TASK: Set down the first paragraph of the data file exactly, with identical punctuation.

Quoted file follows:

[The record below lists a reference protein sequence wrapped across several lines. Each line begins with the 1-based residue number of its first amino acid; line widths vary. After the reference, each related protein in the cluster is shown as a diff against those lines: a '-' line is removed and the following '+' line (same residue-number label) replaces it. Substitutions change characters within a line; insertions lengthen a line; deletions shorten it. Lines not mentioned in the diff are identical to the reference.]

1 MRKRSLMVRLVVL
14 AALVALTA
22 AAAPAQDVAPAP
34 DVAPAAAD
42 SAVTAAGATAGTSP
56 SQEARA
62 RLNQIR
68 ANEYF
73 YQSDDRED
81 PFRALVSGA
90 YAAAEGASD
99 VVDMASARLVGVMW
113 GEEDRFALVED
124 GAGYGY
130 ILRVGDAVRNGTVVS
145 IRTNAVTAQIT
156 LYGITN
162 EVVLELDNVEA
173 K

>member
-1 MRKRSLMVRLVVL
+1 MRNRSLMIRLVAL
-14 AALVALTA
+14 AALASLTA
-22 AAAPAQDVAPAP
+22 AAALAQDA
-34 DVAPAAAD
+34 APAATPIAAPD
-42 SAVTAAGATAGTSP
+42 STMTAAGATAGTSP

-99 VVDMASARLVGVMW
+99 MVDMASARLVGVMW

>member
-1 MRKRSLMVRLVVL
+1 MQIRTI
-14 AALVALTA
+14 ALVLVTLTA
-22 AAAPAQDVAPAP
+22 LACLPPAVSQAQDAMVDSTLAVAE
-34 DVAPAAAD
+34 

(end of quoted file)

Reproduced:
[The record below lists a reference protein sequence wrapped across several lines. Each line begins with the 1-based residue number of its first amino acid; line widths vary. After the reference, each related protein in the cluster is shown as a diff against those lines: a '-' line is removed and the following '+' line (same residue-number label) replaces it. Substitutions change characters within a line; insertions lengthen a line; deletions shorten it. Lines not mentioned in the diff are identical to the reference.]